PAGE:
Mobilizing funds

Mobilizing funds for our markets is one of FMO's key strategic goals. Our reputation and experience in higher-risk countries and markets often gives other financial institutions and commercial banks the comfort to come on board. In this way, we mobilize more funding, leading investments and catalyzing commercial and institutional investors to frontier markets.

In 2011, we placed more focus on finding opportunities to catalyze funds in which FMO was either joint or sole mandated lead arranger (MLA) in transactions of US $50 million or larger. By the end of the year, we had mobilized a total of US $823 million through syndicated loans, parallel loans and/or risk-sharing agreements, and closed five large transactions as joint or sole MLA of at least US $50 million.

Our efforts to mobilize third-party funds were not helped by the economic crisis, which prompted many Western commercial banks to retreat from emerging markets into their home markets. This was compensated to an extent, however, by other institutional investors and non-European and regional banks. This 'south-south' trend could grow as banks in countries such as Brazil grow bigger and more active both in and outside their own countries.

Even though many professional commercial investors have lost interest in bank debt and equity as an asset class to invest in, there is a growing interest in impact investing in the capital markets. Sustainability is increasingly recognized as an integral part of business, both by our clients and by potential investors.


For 2012, catalyzing third-party funds remains high on our agenda, and we aim to mobilize an ever higher amount. We will focus on taking lead management roles in transactions in our focus sectors, thereby mobilizing funds from both commercial investors and other development finance institutions. We expect catalyzing commercial funds to take place mainly in more developed emerging markets. At the same time, our partnerships with other international DFIs will enable us to catalyze money in countries where it is difficult for commercial investors to operate.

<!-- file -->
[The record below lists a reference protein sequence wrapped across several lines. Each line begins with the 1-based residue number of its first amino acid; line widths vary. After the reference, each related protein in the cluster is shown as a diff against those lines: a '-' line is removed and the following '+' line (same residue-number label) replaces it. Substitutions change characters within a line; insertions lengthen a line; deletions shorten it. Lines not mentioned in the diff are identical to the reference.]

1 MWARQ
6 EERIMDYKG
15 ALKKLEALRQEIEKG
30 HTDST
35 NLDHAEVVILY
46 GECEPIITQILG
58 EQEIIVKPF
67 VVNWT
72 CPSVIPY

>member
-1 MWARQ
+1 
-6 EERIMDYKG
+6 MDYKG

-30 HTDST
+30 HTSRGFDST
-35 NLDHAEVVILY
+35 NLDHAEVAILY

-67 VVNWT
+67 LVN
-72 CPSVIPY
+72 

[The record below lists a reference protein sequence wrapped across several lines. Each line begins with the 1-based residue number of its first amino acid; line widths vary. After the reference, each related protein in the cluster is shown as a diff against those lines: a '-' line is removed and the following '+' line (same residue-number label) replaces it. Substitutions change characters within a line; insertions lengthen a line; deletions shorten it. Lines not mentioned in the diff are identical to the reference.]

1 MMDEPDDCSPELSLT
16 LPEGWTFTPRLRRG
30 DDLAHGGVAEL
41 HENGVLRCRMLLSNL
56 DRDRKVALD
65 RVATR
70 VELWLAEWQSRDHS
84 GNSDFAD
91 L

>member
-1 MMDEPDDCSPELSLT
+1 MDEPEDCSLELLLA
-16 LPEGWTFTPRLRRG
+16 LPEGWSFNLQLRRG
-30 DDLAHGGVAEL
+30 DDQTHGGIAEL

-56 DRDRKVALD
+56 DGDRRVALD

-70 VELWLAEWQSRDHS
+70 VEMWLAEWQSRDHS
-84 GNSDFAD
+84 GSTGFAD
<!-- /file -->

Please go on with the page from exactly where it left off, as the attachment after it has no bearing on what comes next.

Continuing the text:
Some emerging market banks are now taking lead roles in world rankings, creating good liquidity in some markets. In Asia and Latin America in particular, liquidity is strong and competition among banks fierce. Meanwhile, a second tier of strong emerging countries is arising like - South Africa, Turkey, Indonesia, Vietnam and Mexico. The financing needs of emerging markets might increasingly be met by regional offerings, which suggests good opportunities to catalyze funds regionally.

As well as catalyzing money through debt products, we plan to work further on fund management initiatives begun in 2011. We will continue discussions about setting up an African fund-of-funds with a group of Kenyan pension funds as anchor investors.